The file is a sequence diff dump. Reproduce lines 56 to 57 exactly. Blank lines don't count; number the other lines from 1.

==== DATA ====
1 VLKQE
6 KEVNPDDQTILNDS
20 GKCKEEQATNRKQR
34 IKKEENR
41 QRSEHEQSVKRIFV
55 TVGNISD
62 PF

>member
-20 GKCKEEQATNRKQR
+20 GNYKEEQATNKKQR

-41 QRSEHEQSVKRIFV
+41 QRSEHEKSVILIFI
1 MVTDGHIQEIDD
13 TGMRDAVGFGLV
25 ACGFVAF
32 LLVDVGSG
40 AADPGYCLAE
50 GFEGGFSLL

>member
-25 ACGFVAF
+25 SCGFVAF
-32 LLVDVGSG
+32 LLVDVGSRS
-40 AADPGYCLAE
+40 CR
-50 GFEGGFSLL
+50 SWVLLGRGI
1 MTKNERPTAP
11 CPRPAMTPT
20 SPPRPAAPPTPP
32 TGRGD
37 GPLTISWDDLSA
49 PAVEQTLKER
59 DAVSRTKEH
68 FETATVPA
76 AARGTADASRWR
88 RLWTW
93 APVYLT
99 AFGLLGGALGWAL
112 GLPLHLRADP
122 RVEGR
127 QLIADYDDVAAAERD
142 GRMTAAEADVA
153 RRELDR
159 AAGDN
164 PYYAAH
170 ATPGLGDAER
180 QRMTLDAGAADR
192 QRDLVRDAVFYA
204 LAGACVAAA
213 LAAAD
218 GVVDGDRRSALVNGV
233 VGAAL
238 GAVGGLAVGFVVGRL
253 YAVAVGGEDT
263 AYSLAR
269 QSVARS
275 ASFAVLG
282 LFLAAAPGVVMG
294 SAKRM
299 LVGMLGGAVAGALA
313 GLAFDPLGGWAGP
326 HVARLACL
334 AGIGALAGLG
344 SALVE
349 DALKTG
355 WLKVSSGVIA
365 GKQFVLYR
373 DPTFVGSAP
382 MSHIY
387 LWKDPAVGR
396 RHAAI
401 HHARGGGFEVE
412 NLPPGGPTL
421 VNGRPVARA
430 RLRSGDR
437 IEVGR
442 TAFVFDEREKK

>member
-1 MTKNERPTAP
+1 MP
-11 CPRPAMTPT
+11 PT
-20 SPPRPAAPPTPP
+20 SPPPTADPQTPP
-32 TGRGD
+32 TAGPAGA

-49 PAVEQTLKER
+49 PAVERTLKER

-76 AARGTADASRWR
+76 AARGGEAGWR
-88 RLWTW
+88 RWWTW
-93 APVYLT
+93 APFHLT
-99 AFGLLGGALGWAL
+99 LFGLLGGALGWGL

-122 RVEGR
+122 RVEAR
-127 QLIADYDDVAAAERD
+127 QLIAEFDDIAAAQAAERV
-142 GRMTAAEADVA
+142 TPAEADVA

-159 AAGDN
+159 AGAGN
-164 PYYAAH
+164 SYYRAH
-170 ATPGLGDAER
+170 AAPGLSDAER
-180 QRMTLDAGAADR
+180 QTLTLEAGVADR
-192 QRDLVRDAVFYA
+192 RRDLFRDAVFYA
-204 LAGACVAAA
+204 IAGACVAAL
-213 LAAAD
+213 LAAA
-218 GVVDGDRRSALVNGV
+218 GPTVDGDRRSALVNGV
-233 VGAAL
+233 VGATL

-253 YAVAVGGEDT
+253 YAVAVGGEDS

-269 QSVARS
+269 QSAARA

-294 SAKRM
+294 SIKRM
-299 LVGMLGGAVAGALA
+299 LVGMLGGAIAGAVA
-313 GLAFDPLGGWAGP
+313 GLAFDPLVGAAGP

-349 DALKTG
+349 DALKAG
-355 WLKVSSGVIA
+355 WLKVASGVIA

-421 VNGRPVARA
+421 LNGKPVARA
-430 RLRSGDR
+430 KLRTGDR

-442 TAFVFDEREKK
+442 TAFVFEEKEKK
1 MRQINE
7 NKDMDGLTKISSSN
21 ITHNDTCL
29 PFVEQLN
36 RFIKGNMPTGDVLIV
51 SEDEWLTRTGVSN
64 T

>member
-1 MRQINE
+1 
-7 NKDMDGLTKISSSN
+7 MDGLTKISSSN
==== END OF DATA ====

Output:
263 AYSLAR
269 QSVARS